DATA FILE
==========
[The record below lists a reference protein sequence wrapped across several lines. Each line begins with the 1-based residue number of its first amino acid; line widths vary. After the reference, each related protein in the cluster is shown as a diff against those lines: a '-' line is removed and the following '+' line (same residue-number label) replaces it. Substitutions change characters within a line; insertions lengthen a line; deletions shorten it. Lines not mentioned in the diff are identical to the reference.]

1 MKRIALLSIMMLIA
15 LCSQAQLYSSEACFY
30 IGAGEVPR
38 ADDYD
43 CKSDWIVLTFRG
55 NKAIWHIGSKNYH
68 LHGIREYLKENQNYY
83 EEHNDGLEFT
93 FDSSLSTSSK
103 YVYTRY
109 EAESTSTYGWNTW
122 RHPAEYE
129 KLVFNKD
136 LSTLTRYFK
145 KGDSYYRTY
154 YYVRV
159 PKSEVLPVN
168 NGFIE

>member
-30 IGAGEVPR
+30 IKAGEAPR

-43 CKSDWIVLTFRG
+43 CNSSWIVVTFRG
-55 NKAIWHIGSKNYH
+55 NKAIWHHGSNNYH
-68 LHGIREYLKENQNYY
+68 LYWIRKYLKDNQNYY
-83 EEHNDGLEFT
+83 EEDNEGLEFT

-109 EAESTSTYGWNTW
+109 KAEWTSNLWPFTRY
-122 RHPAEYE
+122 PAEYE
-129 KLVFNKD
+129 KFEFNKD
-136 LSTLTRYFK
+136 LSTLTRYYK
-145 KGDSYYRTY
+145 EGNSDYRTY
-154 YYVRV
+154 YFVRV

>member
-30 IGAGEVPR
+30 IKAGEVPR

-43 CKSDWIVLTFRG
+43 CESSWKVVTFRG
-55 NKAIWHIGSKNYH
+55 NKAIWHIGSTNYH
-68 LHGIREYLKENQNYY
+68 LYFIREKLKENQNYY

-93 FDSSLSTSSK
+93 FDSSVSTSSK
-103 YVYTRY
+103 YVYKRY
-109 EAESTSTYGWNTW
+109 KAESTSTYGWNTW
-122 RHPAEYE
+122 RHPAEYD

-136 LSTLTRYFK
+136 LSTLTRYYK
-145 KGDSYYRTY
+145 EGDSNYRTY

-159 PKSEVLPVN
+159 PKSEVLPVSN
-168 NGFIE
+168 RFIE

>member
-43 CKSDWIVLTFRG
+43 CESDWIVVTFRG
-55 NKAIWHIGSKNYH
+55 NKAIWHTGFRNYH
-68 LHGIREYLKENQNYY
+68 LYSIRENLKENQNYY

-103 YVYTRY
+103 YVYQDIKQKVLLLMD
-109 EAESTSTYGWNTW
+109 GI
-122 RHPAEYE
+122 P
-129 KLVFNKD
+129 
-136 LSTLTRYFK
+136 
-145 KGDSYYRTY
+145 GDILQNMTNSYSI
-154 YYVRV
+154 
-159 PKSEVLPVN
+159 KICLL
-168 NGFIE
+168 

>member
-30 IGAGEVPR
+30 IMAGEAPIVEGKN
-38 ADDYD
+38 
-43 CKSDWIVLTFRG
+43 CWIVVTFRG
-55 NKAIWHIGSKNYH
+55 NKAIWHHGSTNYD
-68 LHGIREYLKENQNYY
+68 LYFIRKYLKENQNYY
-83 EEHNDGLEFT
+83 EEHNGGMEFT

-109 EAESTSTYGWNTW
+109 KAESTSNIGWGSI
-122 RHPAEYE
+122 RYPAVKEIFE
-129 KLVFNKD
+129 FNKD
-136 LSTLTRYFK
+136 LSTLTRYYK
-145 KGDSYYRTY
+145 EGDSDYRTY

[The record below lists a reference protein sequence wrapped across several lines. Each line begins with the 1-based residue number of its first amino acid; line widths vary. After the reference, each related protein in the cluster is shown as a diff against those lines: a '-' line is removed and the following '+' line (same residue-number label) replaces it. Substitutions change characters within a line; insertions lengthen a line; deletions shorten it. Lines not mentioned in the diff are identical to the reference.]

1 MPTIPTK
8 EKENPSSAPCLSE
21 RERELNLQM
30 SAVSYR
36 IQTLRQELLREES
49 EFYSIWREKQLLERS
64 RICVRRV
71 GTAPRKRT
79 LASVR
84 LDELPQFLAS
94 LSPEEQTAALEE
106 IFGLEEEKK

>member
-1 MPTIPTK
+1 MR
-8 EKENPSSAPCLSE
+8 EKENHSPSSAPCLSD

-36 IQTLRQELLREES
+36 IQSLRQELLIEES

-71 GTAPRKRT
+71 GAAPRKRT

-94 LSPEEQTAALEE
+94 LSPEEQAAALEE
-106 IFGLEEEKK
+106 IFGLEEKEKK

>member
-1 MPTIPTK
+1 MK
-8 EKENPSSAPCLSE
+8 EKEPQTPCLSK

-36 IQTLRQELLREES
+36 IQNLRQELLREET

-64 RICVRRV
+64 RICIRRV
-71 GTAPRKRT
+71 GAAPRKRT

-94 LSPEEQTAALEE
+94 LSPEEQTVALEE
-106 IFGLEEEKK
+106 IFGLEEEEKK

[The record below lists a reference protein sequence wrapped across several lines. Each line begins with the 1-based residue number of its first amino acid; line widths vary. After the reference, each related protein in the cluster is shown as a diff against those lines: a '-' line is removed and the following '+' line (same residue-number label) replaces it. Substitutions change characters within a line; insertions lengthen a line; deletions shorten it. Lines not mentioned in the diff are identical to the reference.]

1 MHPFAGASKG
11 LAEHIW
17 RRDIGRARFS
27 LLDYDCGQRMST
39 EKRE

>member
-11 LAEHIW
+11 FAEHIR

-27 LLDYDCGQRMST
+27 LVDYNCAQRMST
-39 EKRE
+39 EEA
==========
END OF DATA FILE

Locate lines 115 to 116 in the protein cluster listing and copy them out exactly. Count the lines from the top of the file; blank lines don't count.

+145 EGDSDYRTY

[The record below lists a reference protein sequence wrapped across several lines. Each line begins with the 1-based residue number of its first amino acid; line widths vary. After the reference, each related protein in the cluster is shown as a diff against those lines: a '-' line is removed and the following '+' line (same residue-number label) replaces it. Substitutions change characters within a line; insertions lengthen a line; deletions shorten it. Lines not mentioned in the diff are identical to the reference.]